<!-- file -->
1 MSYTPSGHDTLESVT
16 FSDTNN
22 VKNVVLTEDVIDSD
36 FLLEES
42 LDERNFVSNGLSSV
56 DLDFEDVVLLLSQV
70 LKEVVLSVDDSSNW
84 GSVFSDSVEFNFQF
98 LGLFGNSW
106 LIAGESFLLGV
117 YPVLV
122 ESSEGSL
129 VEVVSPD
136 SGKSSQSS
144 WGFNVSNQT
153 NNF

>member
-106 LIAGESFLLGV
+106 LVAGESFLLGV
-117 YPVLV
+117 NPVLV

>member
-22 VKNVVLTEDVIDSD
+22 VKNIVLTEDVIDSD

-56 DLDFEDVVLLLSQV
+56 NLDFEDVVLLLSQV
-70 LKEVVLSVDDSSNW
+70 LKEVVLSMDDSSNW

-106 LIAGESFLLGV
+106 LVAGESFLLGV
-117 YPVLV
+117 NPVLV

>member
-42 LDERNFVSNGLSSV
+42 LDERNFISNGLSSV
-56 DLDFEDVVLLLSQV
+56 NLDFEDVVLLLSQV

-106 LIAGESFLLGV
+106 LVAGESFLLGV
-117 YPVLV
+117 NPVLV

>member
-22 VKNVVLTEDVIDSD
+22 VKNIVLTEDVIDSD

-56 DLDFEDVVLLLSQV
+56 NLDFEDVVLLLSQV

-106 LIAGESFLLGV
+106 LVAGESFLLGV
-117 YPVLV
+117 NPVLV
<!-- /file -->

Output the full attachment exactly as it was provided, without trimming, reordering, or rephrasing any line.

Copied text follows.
1 MSYTPSGHDTLESVT
16 FSDTNN
22 VKNVVLTEDVIDSD
36 FLLEES
42 LDERNFVSNGLSSV
56 DLDFEDVVLLLSQV
70 LKEVVLSVDDSSNW
84 GSVFSDSVEFNFQF
98 LGLFGNSW
106 LIAGESFLLGV
117 YPVLV
122 ESSEGSL
129 VEVVSPD
136 SGKSSQSS
144 WGFNVSNQT
153 NNF

>member
-106 LIAGESFLLGV
+106 LVAGESFLLGV
-117 YPVLV
+117 NPVLV

>member
-22 VKNVVLTEDVIDSD
+22 VKNIVLTEDVIDSD

-56 DLDFEDVVLLLSQV
+56 NLDFEDVVLLLSQV
-70 LKEVVLSVDDSSNW
+70 LKEVVLSMDDSSNW

-106 LIAGESFLLGV
+106 LVAGESFLLGV
-117 YPVLV
+117 NPVLV

>member
-42 LDERNFVSNGLSSV
+42 LDERNFISNGLSSV
-56 DLDFEDVVLLLSQV
+56 NLDFEDVVLLLSQV

-106 LIAGESFLLGV
+106 LVAGESFLLGV
-117 YPVLV
+117 NPVLV

>member
-22 VKNVVLTEDVIDSD
+22 VKNIVLTEDVIDSD

-56 DLDFEDVVLLLSQV
+56 NLDFEDVVLLLSQV

-106 LIAGESFLLGV
+106 LVAGESFLLGV
-117 YPVLV
+117 NPVLV